The film’s greatest benefit, though, comes from the casting. Ruffalo toes a precarious line as the oft-obstinate Terry, displaying enough humor and charm to earn sympathy for the moments when he’s deliberately hurtful. As for Linney, she maintains the studied naturalness that has made her one of the most off-puttingly showy actresses since the early days of Meryl Streep. But here, the strenuously “relaxed” performance fits her character’s finely honed self-image. And in the second half of the picture, as Terry’s bad influence begins to hold sway, Linney’s controlled persona also slips a thrilling little bit.
There are a few clever, writerly snatches of dialogue that keep Lonergan’s debut effort from being pitch perfect, and there’s a certain emotional and thematic reserve that may make this slice of life seem skillful but underwhelmingthat is, until the final scene, when the string of short, finely observed interactions culminates in a farewell as honestly tearful as any in cinema history. But if there’s a substantial flaw with You Can Count on Me, it’s only that the movie is a hard sell, especially when the walk-up crowd asks for a description of what the movie’s about. The lack of name stars and a plot that sounds more like neighborhood gossip than a rip-roaring yarn could be crippling; then again, those who need a bigger hook might find a sharp one lodged deep in the meat.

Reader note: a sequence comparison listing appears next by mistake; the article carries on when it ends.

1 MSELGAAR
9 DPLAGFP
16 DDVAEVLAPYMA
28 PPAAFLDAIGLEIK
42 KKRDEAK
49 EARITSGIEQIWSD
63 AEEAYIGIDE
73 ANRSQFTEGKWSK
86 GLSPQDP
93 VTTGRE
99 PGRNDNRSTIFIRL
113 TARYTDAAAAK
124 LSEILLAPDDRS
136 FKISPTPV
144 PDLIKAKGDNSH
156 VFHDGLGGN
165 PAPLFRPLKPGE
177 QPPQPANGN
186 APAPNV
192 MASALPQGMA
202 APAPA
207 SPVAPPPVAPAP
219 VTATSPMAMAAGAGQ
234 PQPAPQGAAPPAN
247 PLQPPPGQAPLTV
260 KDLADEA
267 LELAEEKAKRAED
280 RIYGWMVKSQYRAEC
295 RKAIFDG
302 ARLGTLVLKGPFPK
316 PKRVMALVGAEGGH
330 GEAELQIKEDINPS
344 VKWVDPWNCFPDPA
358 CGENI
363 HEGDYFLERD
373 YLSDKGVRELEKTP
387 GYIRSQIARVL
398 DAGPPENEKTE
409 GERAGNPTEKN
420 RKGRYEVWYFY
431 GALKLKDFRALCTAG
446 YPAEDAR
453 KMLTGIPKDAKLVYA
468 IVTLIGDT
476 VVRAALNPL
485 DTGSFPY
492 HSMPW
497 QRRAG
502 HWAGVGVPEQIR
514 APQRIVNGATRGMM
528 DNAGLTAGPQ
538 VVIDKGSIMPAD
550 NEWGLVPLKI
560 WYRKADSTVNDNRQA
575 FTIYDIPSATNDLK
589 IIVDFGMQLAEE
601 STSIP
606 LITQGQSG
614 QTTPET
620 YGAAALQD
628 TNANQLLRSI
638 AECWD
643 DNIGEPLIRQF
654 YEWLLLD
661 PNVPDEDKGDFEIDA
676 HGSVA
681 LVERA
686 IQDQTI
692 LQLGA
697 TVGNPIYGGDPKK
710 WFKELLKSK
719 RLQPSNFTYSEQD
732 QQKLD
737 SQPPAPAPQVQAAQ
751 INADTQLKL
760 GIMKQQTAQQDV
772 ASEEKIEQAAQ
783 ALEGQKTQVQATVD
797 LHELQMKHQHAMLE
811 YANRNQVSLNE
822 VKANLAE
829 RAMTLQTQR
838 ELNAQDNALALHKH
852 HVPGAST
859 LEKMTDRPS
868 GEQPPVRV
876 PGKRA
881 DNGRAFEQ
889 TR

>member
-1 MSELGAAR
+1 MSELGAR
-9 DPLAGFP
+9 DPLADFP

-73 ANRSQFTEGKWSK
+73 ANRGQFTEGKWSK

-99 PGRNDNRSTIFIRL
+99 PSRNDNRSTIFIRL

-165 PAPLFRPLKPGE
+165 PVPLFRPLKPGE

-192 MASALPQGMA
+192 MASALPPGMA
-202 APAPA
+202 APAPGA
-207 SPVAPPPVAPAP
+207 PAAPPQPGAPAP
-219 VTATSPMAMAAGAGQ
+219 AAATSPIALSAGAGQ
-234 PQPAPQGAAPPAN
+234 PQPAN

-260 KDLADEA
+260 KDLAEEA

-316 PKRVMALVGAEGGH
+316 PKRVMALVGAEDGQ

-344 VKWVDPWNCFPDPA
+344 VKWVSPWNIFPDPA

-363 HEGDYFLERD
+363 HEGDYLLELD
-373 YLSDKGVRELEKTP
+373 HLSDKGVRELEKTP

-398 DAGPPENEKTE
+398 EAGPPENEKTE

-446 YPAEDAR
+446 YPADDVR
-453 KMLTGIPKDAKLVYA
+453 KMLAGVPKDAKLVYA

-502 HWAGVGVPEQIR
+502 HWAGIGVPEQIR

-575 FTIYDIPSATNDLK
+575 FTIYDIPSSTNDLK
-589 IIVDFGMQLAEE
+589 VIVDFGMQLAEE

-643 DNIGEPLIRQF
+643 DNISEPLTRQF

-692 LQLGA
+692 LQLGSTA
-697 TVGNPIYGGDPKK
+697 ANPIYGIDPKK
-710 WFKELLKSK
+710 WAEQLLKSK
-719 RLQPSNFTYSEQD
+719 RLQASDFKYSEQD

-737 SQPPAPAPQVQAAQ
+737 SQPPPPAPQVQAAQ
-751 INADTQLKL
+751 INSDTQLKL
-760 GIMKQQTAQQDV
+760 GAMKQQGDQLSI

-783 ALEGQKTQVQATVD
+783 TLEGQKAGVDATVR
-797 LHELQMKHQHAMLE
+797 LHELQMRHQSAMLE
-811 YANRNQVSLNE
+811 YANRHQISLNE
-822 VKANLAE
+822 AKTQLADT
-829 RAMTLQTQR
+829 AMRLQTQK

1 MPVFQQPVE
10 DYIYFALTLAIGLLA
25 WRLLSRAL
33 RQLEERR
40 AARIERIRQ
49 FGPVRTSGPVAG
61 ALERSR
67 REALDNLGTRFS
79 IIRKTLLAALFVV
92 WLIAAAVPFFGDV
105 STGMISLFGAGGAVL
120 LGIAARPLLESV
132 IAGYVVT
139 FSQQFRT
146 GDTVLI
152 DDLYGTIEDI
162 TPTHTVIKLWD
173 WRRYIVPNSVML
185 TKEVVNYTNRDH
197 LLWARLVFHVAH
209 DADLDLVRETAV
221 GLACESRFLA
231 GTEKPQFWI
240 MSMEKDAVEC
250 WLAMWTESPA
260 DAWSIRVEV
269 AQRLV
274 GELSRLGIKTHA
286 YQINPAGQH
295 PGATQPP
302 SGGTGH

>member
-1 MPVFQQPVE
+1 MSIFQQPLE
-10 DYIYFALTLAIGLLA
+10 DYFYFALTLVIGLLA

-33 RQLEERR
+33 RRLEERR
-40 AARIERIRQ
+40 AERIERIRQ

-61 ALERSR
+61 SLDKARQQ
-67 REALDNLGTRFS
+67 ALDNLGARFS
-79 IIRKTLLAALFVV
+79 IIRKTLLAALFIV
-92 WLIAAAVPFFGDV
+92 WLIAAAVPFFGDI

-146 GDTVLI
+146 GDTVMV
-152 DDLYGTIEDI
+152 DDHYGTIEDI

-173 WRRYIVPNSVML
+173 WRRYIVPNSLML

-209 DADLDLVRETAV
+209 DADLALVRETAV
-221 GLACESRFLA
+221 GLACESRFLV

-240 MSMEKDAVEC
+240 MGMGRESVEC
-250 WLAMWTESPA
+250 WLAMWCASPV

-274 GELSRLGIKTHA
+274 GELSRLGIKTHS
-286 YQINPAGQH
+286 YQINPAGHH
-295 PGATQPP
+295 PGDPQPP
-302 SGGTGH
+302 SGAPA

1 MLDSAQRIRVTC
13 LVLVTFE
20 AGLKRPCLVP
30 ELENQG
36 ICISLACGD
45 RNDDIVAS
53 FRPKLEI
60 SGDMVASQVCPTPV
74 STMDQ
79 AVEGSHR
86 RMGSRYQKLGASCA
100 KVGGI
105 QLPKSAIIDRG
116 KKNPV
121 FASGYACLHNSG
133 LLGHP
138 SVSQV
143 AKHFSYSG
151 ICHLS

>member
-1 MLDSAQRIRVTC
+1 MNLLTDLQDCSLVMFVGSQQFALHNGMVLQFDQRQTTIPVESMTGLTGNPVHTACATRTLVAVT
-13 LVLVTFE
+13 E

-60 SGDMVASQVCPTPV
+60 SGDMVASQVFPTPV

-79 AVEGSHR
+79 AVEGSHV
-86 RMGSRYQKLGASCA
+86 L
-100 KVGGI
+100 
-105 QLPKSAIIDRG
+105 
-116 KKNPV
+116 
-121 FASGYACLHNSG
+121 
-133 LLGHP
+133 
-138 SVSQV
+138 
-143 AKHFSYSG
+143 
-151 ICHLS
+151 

So if anyone asks you, tell them that the film is about a man and a woman dealing with moral responsibilities in a world where God may be absent. Sammy and Terry have been orphaned since childhood, and while Sammy is a regular churchgoer and Terry is a cranky agnostic, both are frustrated that they have neither a parent nor a pastor to establish firmly what’s right and what’s wrong. (There are shades here of The Cider House Rules, which had a similar theme.) Two-thirds of the way through the movie, Sammy’s minister (played by Lonergan himself) comes to talk with Terry about his lack of spirituality, and the scene is both funny and cracklingly relevant; Terry attempts to be polite and prickly while ultimately turning his distaste for the scolding back on his sister, pushing their relationship into one of its periodic down cycles.
If this description of conflicted folks grappling with faith and rage doesn’t play, tell people that You Can Count on Me is about a brother and sister who love each other deeply. Perhaps a prurient curiosity will lure potential viewers into an experience of remarkable purity.